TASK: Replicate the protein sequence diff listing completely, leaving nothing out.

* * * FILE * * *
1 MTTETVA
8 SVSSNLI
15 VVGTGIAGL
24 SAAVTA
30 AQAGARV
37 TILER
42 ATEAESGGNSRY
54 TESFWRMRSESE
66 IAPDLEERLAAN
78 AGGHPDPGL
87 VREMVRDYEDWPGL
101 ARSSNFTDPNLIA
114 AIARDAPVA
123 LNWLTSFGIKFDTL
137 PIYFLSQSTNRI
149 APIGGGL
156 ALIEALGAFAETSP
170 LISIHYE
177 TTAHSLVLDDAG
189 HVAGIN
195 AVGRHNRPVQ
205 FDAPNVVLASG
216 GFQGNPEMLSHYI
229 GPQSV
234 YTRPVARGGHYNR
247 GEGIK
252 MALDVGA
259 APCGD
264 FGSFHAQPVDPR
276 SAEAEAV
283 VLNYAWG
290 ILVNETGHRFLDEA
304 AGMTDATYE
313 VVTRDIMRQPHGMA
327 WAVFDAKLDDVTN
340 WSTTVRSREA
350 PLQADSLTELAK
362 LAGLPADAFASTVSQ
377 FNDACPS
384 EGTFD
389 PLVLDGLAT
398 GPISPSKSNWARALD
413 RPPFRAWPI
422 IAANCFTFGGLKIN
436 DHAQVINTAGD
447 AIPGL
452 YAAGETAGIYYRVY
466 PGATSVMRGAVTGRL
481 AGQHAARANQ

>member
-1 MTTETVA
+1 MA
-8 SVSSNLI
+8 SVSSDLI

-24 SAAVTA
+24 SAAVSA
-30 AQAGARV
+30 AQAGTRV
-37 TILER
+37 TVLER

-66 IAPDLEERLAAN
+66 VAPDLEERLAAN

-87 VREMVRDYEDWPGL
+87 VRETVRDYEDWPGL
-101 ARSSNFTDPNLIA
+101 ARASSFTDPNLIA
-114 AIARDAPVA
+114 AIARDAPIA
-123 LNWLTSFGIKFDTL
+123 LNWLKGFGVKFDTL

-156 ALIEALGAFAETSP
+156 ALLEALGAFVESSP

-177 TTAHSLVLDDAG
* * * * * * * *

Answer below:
1 MTTETVA
8 SVSSNLI
15 VVGTGIAGL
24 SAAVTA
30 AQAGARV
37 TILER
42 ATEAESGGNSRY
54 TESFWRMRSESE
66 IAPDLEERLAAN
78 AGGHPDPGL
87 VREMVRDYEDWPGL
101 ARSSNFTDPNLIA
114 AIARDAPVA
123 LNWLTSFGIKFDTL
137 PIYFLSQSTNRI
149 APIGGGL
156 ALIEALGAFAETSP
170 LISIHYE
177 TTAHSLVLDDAG
189 HVAGIN
195 AVGRHNRPVQ
205 FDAPNVVLASG
216 GFQGNPEMLSHYI
229 GPQSV
234 YTRPVARGGHYNR
247 GEGIK
252 MALDVGA
259 APCGD
264 FGSFHAQPVDPR
276 SAEAEAV
283 VLNYAWG
290 ILVNETGHRFLDEA
304 AGMTDATYE
313 VVTRDIMRQPHGMA
327 WAVFDAKLDDVTN
340 WSTTVRSREA
350 PLQADSLTELAK
362 LAGLPADAFASTVSQ
377 FNDACPS
384 EGTFD
389 PLVLDGLAT
398 GPISPSKSNWARALD
413 RPPFRAWPI
422 IAANCFTFGGLKIN
436 DHAQVINTAGD
447 AIPGL
452 YAAGETAGIYYRVY
466 PGATSVMRGAVTGRL
481 AGQHAARANQ

>member
-1 MTTETVA
+1 MA
-8 SVSSNLI
+8 SVSSDLI

-24 SAAVTA
+24 SAAVSA
-30 AQAGARV
+30 AQAGTRV
-37 TILER
+37 TVLER

-66 IAPDLEERLAAN
+66 VAPDLEERLAAN

-87 VREMVRDYEDWPGL
+87 VRETVRDYEDWPGL
-101 ARSSNFTDPNLIA
+101 ARASSFTDPNLIA
-114 AIARDAPVA
+114 AIARDAPIA
-123 LNWLTSFGIKFDTL
+123 LNWLKGFGVKFDTL

-156 ALIEALGAFAETSP
+156 ALLEALGAFVESSP

-177 TTAHSLVLDDAG